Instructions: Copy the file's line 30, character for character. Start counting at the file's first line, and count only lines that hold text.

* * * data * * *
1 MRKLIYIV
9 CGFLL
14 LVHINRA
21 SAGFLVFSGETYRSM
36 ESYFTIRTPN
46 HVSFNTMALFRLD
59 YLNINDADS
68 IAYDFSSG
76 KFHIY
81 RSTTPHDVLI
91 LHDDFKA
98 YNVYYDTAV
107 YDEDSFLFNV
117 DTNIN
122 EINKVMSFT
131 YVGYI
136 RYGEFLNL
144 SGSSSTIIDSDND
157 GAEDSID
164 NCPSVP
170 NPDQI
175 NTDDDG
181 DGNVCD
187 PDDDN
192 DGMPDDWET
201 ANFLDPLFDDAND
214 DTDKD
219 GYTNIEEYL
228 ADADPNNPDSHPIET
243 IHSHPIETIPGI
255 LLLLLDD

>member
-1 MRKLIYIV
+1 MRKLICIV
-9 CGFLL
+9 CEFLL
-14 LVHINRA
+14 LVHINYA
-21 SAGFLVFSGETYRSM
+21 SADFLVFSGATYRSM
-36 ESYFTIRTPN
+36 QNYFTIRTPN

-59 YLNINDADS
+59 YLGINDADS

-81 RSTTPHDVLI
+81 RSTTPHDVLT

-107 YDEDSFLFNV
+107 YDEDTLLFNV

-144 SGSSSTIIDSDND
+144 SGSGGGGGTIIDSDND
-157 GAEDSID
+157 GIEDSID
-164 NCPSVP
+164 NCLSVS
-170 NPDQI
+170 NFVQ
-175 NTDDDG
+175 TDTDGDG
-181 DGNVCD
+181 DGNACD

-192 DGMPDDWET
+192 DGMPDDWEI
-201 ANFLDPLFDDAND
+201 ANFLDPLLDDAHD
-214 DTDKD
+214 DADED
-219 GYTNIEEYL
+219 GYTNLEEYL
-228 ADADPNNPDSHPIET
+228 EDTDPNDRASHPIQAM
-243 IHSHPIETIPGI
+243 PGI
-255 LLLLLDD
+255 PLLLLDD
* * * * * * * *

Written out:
243 IHSHPIETIPGI